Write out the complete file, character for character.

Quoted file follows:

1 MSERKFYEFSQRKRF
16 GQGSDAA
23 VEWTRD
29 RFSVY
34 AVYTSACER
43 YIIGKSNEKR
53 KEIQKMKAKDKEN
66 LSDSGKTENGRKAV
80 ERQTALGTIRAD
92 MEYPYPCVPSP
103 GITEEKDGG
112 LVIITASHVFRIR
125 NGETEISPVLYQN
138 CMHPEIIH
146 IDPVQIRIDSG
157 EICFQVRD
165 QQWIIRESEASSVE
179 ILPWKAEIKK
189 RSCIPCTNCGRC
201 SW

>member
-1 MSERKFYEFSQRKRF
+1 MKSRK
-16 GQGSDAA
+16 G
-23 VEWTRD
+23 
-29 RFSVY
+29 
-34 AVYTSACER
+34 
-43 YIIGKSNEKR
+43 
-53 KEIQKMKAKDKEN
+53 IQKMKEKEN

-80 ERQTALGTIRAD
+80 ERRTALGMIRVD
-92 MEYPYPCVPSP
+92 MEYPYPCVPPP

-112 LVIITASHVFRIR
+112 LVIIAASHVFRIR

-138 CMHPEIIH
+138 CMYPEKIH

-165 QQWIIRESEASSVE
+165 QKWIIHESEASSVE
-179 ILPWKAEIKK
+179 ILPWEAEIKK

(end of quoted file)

1 MSERKFYEFSQRKRF
16 GQGSDAA
23 VEWTRD
29 RFSVY
34 AVYTSACER
43 YIIGKSNEKR
53 KEIQKMKAKDKEN
66 LSDSGKTENGRKAV
80 ERQTALGTIRAD
92 MEYPYPCVPSP
103 GITEEKDGG
112 LVIITASHVFRIR
125 NGETEISPVLYQN
138 CMHPEIIH
146 IDPVQIRIDSG
157 EICFQVRD
165 QQWIIRESEASSVE
179 ILPWKAEIKK
189 RSCIPCTNCGRC
201 SW

>member
-1 MSERKFYEFSQRKRF
+1 MKSRK
-16 GQGSDAA
+16 G
-23 VEWTRD
+23 
-29 RFSVY
+29 
-34 AVYTSACER
+34 
-43 YIIGKSNEKR
+43 
-53 KEIQKMKAKDKEN
+53 IQKMKEKEN

-80 ERQTALGTIRAD
+80 ERRTALGMIRVD
-92 MEYPYPCVPSP
+92 MEYPYPCVPPP

-112 LVIITASHVFRIR
+112 LVIIAASHVFRIR

-138 CMHPEIIH
+138 CMYPEKIH

-165 QQWIIRESEASSVE
+165 QKWIIHESEASSVE
-179 ILPWKAEIKK
+179 ILPWEAEIKK